Today was our first day of school, and although I’m pretty exhausted in a wonderful way, I still want to try to blog about what’s happening in my classroom as much as I’m able. So with coffee in hand, I’ll try to write something that’s semi-coherent.
The students requested more opportunities to get to know their teachers. Their request reminded me that we all value relationships. Yes, we want to learn, but we need to know the individuals we’re learning with in order to trust, collaborate, and stretch.
I began today in each class by telling a story about myself using five objects. Each object served as a symbol representing an experience that helped me grow or a piece of my identity. Before I told my story, I gave each student a post-it note. Those with yellow notes were asked to write down adjectives they would use to describe me based on my story. Those with blue notes were asked to write down nouns to describe the values I appear to hold.
Then, I began my story using the following objects:
1. a McDonald’s cheeseburger wrapper, which I used to tell a story that still haunts me today about the need to share and think of others as a member of a family of seven siblings.
2. a piece of blue cloth, which I used to represent my identity as a Yankee, an identity marker which makes less and less sense in our geographically diffuse world.
3. my wedding ring from my first marriage, which I used to tell the story of the loss of my first husband in a car accident when our daughter was two. It’s an intimate story but I shared it because his death marked a defining moment in my life when I learned about my capacity for resilience. As I explained to the students, Robert Frost summed up life in three words, “It goes on.” Where it goes, we don’t know. We cannot chart paths that lead to certain destinations; we can, however, develop strengths that ensure we keep going.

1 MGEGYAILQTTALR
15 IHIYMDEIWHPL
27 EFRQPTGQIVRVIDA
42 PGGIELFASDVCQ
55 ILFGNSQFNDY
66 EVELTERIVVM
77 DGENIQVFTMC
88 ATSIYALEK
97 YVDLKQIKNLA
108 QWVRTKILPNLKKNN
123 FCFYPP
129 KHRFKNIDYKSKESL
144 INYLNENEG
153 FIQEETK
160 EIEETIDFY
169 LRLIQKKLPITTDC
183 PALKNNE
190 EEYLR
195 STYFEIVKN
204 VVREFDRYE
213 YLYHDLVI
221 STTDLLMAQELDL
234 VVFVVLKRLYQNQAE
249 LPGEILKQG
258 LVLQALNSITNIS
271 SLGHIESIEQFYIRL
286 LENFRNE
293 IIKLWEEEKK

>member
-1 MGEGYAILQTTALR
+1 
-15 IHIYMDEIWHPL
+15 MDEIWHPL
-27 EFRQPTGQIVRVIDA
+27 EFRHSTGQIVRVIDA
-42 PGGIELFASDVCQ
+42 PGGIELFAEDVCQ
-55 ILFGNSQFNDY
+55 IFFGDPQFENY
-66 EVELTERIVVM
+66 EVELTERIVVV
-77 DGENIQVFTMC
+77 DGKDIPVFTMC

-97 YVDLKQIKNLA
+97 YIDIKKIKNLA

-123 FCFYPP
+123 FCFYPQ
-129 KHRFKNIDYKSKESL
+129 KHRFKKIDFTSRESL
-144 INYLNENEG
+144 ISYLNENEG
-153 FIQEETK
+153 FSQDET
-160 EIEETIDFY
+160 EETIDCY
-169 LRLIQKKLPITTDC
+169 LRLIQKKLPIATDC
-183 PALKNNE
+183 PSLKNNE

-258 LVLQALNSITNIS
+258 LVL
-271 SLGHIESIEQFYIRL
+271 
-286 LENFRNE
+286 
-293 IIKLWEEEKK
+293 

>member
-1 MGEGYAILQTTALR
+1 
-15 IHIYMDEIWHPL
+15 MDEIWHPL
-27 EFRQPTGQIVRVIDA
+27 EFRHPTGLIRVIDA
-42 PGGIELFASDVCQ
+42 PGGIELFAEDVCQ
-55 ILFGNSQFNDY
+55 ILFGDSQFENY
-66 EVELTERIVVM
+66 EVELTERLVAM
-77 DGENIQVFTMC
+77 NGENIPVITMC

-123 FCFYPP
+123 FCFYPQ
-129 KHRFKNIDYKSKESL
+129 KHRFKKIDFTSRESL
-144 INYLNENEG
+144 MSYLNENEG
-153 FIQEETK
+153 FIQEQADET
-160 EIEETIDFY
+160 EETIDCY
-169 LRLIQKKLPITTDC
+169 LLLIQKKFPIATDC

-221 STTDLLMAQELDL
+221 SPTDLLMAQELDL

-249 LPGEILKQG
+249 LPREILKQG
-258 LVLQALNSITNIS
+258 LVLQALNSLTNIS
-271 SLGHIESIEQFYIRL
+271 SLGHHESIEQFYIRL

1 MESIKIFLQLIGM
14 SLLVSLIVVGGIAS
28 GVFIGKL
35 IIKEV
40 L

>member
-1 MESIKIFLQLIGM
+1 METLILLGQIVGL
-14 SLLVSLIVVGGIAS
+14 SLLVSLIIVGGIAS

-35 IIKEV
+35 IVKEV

4. a plastic horse, which I used to share the story of how and why I came to break a wild horse, eventually taking her on a ten day camping trip into the Absaroka Mountains in Wyoming. It was the focus of my year-long sabbatical from teaching five years ago. Ironically, though, I learned a great deal about teaching from that mare. She helped me understand that the student and the teacher both participate equally in the learning process, trusting, assessing, and stretching each other.
5. a copy of Macbeth, which I used to represent my experience learning the Harkness Model at Philips Exeter four summers ago. Those three weeks marked the beginning of an ongoing intensive questioning process of myself as a teacher, sparking in me a desire to ask “how might I” truly engage the learner.
From the students’ notes, I learned that I am “adventurous,” “funny,” “strong,” “humble,” “reflective,” “dedicated, “passionate,” “optimistic, “relatable,” and “resilient.” I learned that I value family, scholarship, faith, solitude, relationships, humor, patience, and persistence. Thank you, students. May I live up to your descriptors!
I then told the story of a fictional student Roger who plays soccer as the goalie for his high school team, rides his mountain bike while listening to music despite his mother’s admonitions, shares an affinity to music with his father who listens to his music in exchange for his son’s tolerance of Pink Floyd and Led Zeppelin, who works at his uncle’s restaurant cleaning tables, trying to earn money to buy his first car. The students suggested different symbols he could use to tell his story: an angel to represent his role as guardian of the soccer goal, a matchbox car to represent the need for freedom as a teenager, ear buds to represent how he shares a love of music with his father. All great stuff!
Tomorrow the students will engage in the same process and exercise, each sharing their five objects and their own stories with the class. In two short days, we will all know so much about each other.
“Teachers and students go hand in hand as learners, or they don’t go at all.” – Roland Barth